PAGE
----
When I was six, I watched my mother climb a podium. She wanted to see how one of her pieces of art would look mounted, so she climbed onto the podium herself. That particular work was to be the centrepiece of an exhibition, and when she ascended in its place, she seemed to take up the entire room. She loomed large to my impressionable mind.
“How do I look up here?” She looked down at us, majestically half-akimbo. She didn’t have an assistant at the time, but she had people who helped her set up the exhibitions. On this day, an art history master’s intern was assisting her.
“Great,” he said, circling the podium and craning his neck slightly to look up at her.
“Just great?” She threw her bronze hands into the air. “I want this to be showstopping! This is where I want people to linger in awe of this fantastic, edgy piece of creation. This is where I want them to realize that art can be more than they ever imagined. It’s about opening up a whole new world. I want drama right here.”
“I think it will achieve that.” The intern continued to look up, perhaps unsure of what she wanted him to say.
“You think.” She sighed. Even at the age of six, I knew that tone; I would hear it all my life. It was the one she reserved for the opinions of others whom she did not necessarily trust and for whom she had little regard. She turned slowly on the podium, as if she were on her own axis.
“I am just trying to find the right way that it should be facing. I want this space manipulated to the fullest extent.”
I sat on a chair and watched her turning and imagined a willow tree like the ones I saw all over the city. I believed she looked just like one: tall, dark, slender, and flexible.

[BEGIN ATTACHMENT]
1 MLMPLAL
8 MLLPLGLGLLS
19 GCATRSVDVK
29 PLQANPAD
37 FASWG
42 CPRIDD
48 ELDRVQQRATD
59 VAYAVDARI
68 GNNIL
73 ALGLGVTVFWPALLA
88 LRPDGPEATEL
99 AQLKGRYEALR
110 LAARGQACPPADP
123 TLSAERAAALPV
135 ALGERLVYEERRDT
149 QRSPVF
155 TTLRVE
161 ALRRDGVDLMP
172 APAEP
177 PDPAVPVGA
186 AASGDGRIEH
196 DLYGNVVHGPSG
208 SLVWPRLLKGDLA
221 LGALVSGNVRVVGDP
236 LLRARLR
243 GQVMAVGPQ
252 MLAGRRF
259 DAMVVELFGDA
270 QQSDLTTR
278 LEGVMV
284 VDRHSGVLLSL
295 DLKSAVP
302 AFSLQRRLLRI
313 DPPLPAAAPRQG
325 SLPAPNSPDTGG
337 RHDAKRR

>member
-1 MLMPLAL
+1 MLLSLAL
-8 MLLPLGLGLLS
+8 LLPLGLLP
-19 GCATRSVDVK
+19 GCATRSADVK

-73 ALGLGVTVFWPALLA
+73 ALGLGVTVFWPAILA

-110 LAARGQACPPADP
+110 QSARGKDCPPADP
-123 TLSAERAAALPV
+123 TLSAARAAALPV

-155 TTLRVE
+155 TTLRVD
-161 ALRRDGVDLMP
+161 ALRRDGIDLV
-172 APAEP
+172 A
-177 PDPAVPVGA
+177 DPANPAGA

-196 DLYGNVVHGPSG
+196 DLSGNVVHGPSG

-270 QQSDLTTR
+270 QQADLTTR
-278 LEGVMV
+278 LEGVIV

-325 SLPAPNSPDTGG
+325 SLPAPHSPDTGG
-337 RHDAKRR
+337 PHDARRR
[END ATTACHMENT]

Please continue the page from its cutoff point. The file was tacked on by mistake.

“I am taller than Woman Liberated, but this should do, I think.”
She stood still, looking at the piece with a hand on her chin, perhaps considering the height or some other dimension that the rest of us were not privy to. The piece itself was a Sandra Spence. It was a woman made out of a kind of copper material; a book was fashioned into one of her coppery hands. My mother turned suddenly and looked at me.
“What do you think, John?”
My swinging legs were caught off guard and in midair by the question because I had no idea why she was asking me. Sometimes when we were at the gallery together, she lost herself in her art objects and the various acts of choosing, positioning, and showing, so much so that I thought I was one of her less favoured pieces, one she often overlooked. Now her undivided gaze was upon me, and it felt magical.
“You are that woman.” I pointed to the copper. And my mother was exactly that to me—someone to look up to, someone to gaze and strain my neck at, someone who was showstopping.
She laughed, throwing her head back, her throat bare and arched, with the strange, special lights hitting it so that it looked like an elongated stem holding the beautiful fruit that was her head.
“That’s my boy.” When she said this, my legs started swinging again with added vigour from the approval she had given me.
“Hear that?” she asked the intern, who shook his head. “We have attained perfection—if there is such a thing.” I felt warmth coursing through my blood.
She descended, leaving the podium bare of her presence. In her stead, Woman Liberated ascended, and I quickly changed my mind about what I had said. The Sandra Spence piece could not match the presence of my mother on that pedestal. It wasn’t the fault of Ms. Spence, or a question of her artistic skills, because nothing could have had the impressiveness of my mother’s bearing—on that stand or anywhere else.
But that was when I was six and went to the gallery regularly with my mother. It was also a time when I looked up to podiums with naiveté.